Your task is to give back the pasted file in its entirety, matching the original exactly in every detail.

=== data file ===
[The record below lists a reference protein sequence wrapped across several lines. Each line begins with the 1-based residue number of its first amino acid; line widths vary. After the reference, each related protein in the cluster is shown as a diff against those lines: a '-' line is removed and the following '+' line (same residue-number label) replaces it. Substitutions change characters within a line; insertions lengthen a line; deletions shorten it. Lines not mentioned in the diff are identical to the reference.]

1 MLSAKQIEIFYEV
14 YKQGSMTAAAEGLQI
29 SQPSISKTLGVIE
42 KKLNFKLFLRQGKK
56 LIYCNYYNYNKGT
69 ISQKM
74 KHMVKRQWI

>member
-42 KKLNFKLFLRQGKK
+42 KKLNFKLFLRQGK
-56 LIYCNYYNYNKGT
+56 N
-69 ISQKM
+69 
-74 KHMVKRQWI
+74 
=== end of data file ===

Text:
[The record below lists a reference protein sequence wrapped across several lines. Each line begins with the 1-based residue number of its first amino acid; line widths vary. After the reference, each related protein in the cluster is shown as a diff against those lines: a '-' line is removed and the following '+' line (same residue-number label) replaces it. Substitutions change characters within a line; insertions lengthen a line; deletions shorten it. Lines not mentioned in the diff are identical to the reference.]

1 MLSAKQIEIFYEV
14 YKQGSMTAAAEGLQI
29 SQPSISKTLGVIE
42 KKLNFKLFLRQGKK
56 LIYCNYYNYNKGT
69 ISQKM
74 KHMVKRQWI

>member
-42 KKLNFKLFLRQGKK
+42 KKLNFKLFLRQGK
-56 LIYCNYYNYNKGT
+56 N
-69 ISQKM
+69 
-74 KHMVKRQWI
+74 